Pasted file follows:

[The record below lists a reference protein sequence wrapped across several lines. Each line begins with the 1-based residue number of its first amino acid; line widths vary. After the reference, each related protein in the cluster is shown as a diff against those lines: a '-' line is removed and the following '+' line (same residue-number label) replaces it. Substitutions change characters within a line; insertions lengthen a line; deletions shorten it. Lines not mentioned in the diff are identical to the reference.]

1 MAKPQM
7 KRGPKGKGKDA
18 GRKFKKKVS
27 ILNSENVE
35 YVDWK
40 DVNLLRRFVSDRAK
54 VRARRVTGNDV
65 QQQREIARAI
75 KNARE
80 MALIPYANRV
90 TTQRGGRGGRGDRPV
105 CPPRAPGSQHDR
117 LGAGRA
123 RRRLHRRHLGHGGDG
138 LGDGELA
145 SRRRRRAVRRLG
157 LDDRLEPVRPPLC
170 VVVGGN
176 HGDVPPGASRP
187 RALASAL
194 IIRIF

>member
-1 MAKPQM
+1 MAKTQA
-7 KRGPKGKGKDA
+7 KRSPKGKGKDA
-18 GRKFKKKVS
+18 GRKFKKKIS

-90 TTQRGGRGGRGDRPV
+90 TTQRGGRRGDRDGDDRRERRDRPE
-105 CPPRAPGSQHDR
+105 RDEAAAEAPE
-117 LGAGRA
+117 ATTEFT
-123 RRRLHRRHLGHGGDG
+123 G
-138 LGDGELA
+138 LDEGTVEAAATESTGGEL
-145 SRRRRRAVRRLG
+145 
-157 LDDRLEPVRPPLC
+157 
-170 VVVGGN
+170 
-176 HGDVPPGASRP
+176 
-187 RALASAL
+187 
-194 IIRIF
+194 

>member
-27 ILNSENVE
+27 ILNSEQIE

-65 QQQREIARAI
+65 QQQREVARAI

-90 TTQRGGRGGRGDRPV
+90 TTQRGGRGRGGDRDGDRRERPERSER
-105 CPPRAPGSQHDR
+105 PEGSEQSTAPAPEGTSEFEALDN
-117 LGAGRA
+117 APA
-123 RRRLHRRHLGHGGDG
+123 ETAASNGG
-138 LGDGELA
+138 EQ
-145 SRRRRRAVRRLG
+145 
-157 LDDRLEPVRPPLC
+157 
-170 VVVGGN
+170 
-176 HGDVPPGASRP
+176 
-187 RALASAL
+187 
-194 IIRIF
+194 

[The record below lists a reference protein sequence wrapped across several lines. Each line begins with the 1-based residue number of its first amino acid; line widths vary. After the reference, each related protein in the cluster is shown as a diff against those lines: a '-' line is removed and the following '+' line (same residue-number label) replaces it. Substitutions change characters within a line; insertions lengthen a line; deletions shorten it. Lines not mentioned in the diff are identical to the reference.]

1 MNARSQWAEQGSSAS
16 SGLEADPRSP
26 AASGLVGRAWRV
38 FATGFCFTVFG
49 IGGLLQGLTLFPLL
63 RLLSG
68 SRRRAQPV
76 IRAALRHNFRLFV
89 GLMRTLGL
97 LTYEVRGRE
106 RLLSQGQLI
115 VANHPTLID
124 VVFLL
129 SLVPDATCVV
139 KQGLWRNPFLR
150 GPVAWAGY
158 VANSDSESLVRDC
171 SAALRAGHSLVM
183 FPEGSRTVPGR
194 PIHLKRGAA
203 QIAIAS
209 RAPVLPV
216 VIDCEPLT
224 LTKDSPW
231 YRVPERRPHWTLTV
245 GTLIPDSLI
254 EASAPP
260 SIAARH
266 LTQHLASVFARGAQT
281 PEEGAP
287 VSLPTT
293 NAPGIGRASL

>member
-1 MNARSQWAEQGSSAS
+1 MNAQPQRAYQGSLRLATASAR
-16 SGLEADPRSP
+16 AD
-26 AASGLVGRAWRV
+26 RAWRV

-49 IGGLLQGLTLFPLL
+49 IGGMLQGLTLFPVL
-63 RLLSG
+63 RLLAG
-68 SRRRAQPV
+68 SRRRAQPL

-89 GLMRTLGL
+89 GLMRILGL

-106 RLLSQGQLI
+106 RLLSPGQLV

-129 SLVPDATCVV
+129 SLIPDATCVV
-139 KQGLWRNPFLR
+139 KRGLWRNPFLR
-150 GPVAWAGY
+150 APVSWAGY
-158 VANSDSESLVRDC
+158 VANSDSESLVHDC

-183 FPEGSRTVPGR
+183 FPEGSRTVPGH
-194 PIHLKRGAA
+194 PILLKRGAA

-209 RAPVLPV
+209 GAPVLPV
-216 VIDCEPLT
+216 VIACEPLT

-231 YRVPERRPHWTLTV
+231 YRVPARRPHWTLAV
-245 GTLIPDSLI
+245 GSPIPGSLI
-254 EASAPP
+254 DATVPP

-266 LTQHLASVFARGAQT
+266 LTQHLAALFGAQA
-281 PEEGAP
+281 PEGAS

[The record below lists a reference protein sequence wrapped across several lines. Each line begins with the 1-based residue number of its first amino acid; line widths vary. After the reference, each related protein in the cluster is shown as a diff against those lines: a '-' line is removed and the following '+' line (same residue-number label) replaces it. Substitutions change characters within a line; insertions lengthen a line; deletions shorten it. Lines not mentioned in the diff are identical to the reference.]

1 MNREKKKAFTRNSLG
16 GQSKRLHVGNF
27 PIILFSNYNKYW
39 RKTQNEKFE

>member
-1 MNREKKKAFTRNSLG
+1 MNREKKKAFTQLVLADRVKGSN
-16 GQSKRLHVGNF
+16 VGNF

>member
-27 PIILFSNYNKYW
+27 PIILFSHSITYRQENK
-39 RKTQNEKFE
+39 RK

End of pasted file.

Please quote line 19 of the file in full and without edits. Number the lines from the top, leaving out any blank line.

170 VVVGGN